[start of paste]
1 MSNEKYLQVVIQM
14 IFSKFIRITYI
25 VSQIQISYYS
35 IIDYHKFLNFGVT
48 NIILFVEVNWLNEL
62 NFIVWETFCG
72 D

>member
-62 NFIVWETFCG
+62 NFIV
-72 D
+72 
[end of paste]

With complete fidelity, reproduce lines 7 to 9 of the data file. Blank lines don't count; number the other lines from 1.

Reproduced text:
72 D

>member
-62 NFIVWETFCG